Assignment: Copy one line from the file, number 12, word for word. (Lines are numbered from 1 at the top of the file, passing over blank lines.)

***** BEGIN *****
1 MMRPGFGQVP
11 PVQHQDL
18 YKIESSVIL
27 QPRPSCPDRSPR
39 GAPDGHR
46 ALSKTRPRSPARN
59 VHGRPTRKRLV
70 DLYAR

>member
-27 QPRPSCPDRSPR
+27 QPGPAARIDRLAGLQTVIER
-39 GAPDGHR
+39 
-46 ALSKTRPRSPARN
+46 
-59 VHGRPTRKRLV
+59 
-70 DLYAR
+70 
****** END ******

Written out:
-39 GAPDGHR